Ashikaga Takauji (Dictionary of World Biography: Middle Ages)
Article abstract: Through dogged military prowess and ruthless political decisiveness, Takauji prevented Japan from swinging back to an outdated Chinese-style imperial government and placed power fully in the hands of rising new military clans. The Ashikaga shogunate, which he founded, hastened innovations in politics, culture, and economics that launched Japan’s High Middle Ages.
Ashikaga Takauji was born in 1305, the son of Ashikaga Sadauji of the Seiwa Genji branch of the Minamoto clan, which had founded the first shogunate, or military government, at Kamakura in 1185. His mother was of the Hojo family, which had dominated the latter years of the Kamakura shogunate. The only portrait reputed to be of Takauji shows him mounted in a heroic pose, brandishing his curved sword in full armor. He is bullnecked with a black mustache and goatee. It is typical of the battle portraits of the day. In fact, Takauji was thoroughly typical of a time in which, paradoxically, family loyalties and spartan courage were revered but betrayal and intrigue played a major part in politics.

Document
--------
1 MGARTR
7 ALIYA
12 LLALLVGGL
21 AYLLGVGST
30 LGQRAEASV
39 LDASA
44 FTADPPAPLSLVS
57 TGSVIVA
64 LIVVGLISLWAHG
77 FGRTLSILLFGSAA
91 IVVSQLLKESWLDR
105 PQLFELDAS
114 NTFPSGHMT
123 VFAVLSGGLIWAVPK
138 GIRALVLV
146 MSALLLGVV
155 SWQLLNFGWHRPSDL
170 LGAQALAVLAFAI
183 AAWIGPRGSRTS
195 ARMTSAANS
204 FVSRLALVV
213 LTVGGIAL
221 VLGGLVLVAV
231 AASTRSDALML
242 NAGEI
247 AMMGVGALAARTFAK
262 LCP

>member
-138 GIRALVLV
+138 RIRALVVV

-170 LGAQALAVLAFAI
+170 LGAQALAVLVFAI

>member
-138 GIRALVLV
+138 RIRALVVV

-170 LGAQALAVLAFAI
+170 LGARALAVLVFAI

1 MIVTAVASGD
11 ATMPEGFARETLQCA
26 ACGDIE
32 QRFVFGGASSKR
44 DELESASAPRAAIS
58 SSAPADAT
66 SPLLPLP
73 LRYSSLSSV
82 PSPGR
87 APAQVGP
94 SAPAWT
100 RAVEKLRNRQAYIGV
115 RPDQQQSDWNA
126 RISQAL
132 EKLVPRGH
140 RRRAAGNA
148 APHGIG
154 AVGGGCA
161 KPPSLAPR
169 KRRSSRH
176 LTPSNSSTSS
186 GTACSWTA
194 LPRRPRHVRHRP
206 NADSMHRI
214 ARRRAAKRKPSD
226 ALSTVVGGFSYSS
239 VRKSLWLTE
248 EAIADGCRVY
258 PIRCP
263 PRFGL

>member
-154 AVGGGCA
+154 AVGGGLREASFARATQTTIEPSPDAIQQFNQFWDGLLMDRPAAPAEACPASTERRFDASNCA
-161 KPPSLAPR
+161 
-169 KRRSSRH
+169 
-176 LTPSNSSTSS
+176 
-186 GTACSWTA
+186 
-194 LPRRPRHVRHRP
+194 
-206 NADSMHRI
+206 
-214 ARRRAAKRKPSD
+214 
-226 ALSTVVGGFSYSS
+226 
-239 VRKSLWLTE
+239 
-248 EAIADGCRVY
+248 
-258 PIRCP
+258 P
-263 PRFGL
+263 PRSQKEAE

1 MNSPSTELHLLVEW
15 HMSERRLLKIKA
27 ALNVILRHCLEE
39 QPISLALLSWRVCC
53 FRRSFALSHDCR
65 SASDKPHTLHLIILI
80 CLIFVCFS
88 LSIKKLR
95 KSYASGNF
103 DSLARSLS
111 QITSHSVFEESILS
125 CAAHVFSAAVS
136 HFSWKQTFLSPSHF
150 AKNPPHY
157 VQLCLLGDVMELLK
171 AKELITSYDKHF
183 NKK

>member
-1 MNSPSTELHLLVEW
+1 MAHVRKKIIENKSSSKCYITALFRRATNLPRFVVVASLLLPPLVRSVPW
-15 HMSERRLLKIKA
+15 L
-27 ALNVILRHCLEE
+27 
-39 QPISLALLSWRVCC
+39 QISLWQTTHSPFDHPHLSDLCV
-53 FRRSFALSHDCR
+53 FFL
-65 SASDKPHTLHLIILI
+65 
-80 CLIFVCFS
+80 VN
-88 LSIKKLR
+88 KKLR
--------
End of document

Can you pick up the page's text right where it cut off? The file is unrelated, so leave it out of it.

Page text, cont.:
The Kamakura shogunate under which Takauji was reared exemplified the Japanese genius for maintaining the fiction of an emperor while allowing administration by the military powers. The charade of an emperor “appointing” a shogun to oversee the details of politics served to protect the imperial court, rendering the emperor a...
(The entire section is 2003 words.)
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